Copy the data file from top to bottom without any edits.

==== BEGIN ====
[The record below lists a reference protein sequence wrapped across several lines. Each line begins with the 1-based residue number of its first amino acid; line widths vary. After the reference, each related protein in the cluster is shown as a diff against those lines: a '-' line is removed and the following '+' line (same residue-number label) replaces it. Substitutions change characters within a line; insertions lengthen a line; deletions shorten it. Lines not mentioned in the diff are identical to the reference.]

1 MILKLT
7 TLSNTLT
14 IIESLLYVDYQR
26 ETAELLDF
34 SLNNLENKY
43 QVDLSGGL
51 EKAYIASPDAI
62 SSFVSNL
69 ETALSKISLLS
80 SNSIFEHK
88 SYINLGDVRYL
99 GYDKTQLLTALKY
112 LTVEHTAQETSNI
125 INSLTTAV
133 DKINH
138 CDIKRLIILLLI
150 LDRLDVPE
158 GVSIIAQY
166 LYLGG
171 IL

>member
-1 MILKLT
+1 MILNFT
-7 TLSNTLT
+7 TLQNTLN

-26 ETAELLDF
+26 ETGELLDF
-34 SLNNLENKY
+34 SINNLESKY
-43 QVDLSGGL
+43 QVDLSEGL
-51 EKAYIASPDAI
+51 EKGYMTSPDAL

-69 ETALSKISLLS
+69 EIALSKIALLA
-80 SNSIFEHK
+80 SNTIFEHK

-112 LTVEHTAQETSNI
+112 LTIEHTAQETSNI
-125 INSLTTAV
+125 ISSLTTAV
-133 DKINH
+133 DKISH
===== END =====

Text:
[The record below lists a reference protein sequence wrapped across several lines. Each line begins with the 1-based residue number of its first amino acid; line widths vary. After the reference, each related protein in the cluster is shown as a diff against those lines: a '-' line is removed and the following '+' line (same residue-number label) replaces it. Substitutions change characters within a line; insertions lengthen a line; deletions shorten it. Lines not mentioned in the diff are identical to the reference.]

1 MILKLT
7 TLSNTLT
14 IIESLLYVDYQR
26 ETAELLDF
34 SLNNLENKY
43 QVDLSGGL
51 EKAYIASPDAI
62 SSFVSNL
69 ETALSKISLLS
80 SNSIFEHK
88 SYINLGDVRYL
99 GYDKTQLLTALKY
112 LTVEHTAQETSNI
125 INSLTTAV
133 DKINH
138 CDIKRLIILLLI
150 LDRLDVPE
158 GVSIIAQY
166 LYLGG
171 IL

>member
-1 MILKLT
+1 MILNFT
-7 TLSNTLT
+7 TLQNTLN

-26 ETAELLDF
+26 ETGELLDF
-34 SLNNLENKY
+34 SINNLESKY
-43 QVDLSGGL
+43 QVDLSEGL
-51 EKAYIASPDAI
+51 EKGYMTSPDAL

-69 ETALSKISLLS
+69 EIALSKIALLA
-80 SNSIFEHK
+80 SNTIFEHK

-112 LTVEHTAQETSNI
+112 LTIEHTAQETSNI
-125 INSLTTAV
+125 ISSLTTAV
-133 DKINH
+133 DKISH